"In that area drug smugglers use booties to disguise their footprints," he said. "The problem right now is there is no evidence of an attack, a vehicle accident, or a fall. And I would argue that where Agents Martinez and Garland's bodies were a fall is just not likely."
He said there was no evidence that a vehicle had approached the agents and knocked them into a culvert, and they had no injuries to their lower bodies from falling.
"I have an agent out at the scene right now. Agent Garland was [lying] approximately 13 feet from the culvert tunnels. It would be impossible to fall off the top 13 feet away. Part of Agent Martinez's body was in the tunnel and part was out. Also not indicative of a fall," Judd said Thursday. "Nothing makes sense except for an attack from behind. Especially when you consider they were specifically checking an area known for drug smuggling."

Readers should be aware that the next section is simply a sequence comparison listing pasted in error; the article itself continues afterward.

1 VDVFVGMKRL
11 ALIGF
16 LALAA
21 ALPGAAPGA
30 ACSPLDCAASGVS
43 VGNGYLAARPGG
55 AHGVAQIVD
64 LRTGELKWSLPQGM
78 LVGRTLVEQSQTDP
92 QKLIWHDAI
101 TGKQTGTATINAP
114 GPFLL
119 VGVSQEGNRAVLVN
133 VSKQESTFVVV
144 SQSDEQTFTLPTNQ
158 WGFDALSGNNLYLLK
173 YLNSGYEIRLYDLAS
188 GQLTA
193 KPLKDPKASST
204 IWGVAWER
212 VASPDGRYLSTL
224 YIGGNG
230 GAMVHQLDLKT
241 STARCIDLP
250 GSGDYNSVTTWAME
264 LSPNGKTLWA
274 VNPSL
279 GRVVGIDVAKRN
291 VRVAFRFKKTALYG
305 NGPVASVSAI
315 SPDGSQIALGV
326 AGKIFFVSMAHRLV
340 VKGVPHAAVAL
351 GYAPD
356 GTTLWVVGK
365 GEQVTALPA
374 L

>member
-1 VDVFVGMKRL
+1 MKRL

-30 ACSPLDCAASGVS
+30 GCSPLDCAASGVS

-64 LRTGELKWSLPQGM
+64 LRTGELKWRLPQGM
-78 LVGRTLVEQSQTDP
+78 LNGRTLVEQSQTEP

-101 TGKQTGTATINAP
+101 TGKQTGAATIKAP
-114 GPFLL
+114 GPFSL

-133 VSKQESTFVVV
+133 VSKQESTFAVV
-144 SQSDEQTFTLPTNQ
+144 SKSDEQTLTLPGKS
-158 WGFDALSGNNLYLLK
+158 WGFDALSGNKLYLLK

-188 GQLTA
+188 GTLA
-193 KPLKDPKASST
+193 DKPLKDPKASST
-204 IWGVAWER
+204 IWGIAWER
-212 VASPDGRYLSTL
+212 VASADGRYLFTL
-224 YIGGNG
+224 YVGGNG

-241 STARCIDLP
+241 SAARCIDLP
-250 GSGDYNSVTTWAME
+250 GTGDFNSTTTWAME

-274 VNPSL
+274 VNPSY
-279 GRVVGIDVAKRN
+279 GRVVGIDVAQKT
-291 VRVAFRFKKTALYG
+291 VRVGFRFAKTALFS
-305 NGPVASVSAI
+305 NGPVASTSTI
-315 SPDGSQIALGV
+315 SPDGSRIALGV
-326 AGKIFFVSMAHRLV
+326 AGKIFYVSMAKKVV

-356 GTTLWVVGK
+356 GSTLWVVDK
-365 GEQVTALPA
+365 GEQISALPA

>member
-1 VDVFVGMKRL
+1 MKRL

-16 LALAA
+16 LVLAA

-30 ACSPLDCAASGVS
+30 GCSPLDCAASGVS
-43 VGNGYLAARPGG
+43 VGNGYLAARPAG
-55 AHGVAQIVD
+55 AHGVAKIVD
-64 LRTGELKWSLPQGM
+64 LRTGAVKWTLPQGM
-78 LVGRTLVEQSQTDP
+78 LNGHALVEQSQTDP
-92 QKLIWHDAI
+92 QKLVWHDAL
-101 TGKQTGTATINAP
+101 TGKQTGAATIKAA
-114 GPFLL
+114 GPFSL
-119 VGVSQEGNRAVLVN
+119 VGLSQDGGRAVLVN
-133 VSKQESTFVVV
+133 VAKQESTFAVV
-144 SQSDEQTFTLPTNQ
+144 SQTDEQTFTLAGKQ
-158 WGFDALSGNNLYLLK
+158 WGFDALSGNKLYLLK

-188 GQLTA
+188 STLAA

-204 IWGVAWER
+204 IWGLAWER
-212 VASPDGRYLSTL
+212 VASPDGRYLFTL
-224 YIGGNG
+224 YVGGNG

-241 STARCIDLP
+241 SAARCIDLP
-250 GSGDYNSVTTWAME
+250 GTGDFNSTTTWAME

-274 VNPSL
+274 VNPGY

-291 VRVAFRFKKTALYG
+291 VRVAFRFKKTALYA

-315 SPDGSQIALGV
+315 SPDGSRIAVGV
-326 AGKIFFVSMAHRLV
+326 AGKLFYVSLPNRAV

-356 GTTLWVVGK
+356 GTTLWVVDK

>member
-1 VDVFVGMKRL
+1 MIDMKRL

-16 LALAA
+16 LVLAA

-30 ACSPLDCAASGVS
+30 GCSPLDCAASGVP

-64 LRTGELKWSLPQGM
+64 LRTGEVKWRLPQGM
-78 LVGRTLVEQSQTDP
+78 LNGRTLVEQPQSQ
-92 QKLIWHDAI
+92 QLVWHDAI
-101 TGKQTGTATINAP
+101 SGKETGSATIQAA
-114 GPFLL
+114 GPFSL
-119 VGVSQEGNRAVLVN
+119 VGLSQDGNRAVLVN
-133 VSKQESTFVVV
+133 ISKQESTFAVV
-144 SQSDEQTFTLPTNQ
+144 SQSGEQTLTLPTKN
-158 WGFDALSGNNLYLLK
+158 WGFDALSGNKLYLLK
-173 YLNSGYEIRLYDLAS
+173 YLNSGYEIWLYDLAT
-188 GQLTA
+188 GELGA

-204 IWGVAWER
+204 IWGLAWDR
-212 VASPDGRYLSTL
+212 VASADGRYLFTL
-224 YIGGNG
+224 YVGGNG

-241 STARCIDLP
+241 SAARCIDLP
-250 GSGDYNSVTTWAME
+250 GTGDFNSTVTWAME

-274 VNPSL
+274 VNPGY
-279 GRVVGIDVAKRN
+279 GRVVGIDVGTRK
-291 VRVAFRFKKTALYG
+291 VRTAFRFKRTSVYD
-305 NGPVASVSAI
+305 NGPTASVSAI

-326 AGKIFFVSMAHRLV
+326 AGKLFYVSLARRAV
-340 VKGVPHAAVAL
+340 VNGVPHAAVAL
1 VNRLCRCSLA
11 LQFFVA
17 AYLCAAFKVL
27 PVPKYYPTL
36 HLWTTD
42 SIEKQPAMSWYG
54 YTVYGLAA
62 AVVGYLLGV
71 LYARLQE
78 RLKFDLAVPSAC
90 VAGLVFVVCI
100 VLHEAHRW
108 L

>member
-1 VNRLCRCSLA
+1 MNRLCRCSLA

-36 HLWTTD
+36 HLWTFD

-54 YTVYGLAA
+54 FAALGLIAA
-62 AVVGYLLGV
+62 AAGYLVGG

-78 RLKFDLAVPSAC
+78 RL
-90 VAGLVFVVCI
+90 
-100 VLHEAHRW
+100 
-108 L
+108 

Ochoa said she and Martinez's family had met with FBI investigators in recent weeks, but learned nothing new.
"They haven't given us any hope that they've found any new leads. It just seems like they're getting nowhere," said Ochoa, a medical assistant.
She didn't know Garland or his family before the incident and hasn't spoken with them.
"He hasn't reached out to any of us," she said.
She and Martinez had dated on and off for more than eight years. She watched him cast about for work after he studied graphic design at the University of Texas at El Paso. They lost touch when he joined the Border Patrol and moved across the state to work in Falfurrias, but reconnected when he returned home in 2016. By then, he wanted to settle down with his 11-year-old son, Sergio, in his hometown.
Sometimes he would tell her about the problems agents faced, including lousy radio reception. That was especially concerning to agents where he was patrolling the night he died — one of the most remote areas of the border where agents always work alone. Now Ochoa wonders why they didn't have better radios, and whether that played a role in her fiance's death.